The Museum of Folk Culture of The Sutetes Foothills in Kudowa Zdrój-Pstrążna

The Museum of Folk Culture of the Sudetes Foothills in Kudowa Zdrój-Pstrążna

Kudowa Zdrój, a town in Lower Silesia, is famous for its spa, which has been in use since the 17th century. The Spa Park dates from that period, although its original appearance is now difficult to assess, as it was completely restructured in the 19th century. Kudowa Zdrój, then called Bad Kudowa, was at that time situated within the borders of the German Empire.

Tourists come to Kudowa Zdrój not only to benefit from its healthy climate and curative waters, but also to see its famous Chapel of Skulls. The walls and ceiling of this tiny building are inlaid with bones and skulls of 30,000 people, victims of a 17th-century plague and the early 18th-century wars. The town also boasts some remarkable museums: the “Bajka” Museum of Toys, the Museum of Frogs and the Museum of Crafts.

Having drunk medicinal waters and seen those museums that appeal to their interests, visitors can make the trip to Pstrążna, the rural district of Kudowa Zdrój, in order to visit the Museum of Folk Culture of the Sudetes Foothills, which is the only open-air museum in the whole Lower Silesia Voivodship.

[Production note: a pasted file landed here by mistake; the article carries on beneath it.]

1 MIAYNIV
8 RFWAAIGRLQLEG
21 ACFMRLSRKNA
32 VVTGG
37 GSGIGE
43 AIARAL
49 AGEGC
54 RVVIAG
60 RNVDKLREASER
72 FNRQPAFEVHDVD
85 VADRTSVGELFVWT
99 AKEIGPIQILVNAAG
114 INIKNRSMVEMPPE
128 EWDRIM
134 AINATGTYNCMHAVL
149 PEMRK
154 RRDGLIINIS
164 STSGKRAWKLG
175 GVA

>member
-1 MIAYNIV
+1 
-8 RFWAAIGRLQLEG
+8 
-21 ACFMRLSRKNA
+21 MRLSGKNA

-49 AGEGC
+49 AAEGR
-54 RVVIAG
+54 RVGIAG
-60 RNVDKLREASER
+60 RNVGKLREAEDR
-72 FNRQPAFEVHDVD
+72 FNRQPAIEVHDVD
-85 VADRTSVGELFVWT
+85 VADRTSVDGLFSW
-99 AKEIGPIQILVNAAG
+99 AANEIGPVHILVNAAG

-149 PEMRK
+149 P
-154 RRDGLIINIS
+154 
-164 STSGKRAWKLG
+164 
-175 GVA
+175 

For centuries the Kłodzko Valley was a border region, its allegiance determined in the course of conflicts. In the early Middle Ages the Piast monarchs and Bohemian nobles vied for its possession, and finally the land became a part of the Czech state. Only on the basis of a 1515 treaty and as late as 1525, with the death of Louis II of Hungary, grandson to the king of Poland Casimir IV Jagiellon, the Kłodzko region together with Bohemia and Hungary came under the Habsburg rule. As a consequence, it was drawn into the German cultural sphere and began to be influenced by Austria. Further change was brought about by the Silesian Wars of the 18th century, as in 1763 Silesia and the County of Kłodzko were won from the Habsburgs and annexed to the Kingdom of Prussia. The situation changed again only in 1945, when in the aftermath of the 2nd World War Silesia became a part of Poland. Thus, situated on the crossroads of various cultures, traditions and religions, the Kłodzko region was in the course of its history influenced by Bohemia, Austria, Germany and, to the least degree, Poland. Bearing this historical diversity in mind, the Kudowa museum has constructed its programme around the motto ‘Life above the Borderlines’.

The Museum of Folk Culture of the Sudetes Foothills was established in 1984 as a division of the District Museum in Wałbrzych, and became an independent institution in 2001. The skansen buildings, beautifully arranged on a hillside, are examples of the Kłodzko region architecture. One-storey buildings with long fronts, with residential quarters and utility spaces under one roof, are characteristic for the area. Two such cottages, easy to spot in the museum grounds, come from Nowa Łomnica in the Bystrzyca Kłodzka community and from Kudowa-Zakrze.